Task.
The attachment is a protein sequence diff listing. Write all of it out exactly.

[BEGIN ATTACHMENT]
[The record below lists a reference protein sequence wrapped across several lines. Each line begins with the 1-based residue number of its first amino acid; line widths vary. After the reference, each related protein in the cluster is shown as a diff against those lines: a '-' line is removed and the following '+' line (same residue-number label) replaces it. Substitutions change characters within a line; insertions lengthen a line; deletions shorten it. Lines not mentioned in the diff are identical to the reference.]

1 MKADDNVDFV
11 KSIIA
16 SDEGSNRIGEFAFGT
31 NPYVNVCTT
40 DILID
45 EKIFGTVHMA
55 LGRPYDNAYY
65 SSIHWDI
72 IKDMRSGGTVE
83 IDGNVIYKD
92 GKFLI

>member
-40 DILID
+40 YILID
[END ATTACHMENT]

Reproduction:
[The record below lists a reference protein sequence wrapped across several lines. Each line begins with the 1-based residue number of its first amino acid; line widths vary. After the reference, each related protein in the cluster is shown as a diff against those lines: a '-' line is removed and the following '+' line (same residue-number label) replaces it. Substitutions change characters within a line; insertions lengthen a line; deletions shorten it. Lines not mentioned in the diff are identical to the reference.]

1 MKADDNVDFV
11 KSIIA
16 SDEGSNRIGEFAFGT
31 NPYVNVCTT
40 DILID
45 EKIFGTVHMA
55 LGRPYDNAYY
65 SSIHWDI
72 IKDMRSGGTVE
83 IDGNVIYKD
92 GKFLI

>member
-40 DILID
+40 YILID